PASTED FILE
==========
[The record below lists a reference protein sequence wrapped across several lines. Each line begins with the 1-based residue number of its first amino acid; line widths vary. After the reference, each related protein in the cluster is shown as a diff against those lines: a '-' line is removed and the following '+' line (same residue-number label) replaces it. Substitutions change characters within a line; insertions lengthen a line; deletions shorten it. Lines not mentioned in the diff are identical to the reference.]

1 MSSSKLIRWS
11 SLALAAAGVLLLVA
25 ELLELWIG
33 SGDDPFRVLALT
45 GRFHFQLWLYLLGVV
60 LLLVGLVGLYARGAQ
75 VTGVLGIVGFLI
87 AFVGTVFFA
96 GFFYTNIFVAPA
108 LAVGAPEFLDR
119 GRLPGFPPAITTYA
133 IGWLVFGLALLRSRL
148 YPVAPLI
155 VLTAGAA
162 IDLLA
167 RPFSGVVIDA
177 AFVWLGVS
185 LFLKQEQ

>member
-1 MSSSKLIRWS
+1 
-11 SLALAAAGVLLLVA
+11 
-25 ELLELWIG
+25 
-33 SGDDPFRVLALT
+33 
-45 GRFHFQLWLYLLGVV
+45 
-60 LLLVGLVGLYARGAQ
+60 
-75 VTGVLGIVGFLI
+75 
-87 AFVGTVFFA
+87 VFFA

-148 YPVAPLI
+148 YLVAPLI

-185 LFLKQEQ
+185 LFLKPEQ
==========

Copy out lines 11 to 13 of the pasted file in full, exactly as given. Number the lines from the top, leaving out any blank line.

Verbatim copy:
108 LAVGAPEFLDR
119 GRLPGFPPAITTYA
133 IGWLVFGLALLRSRL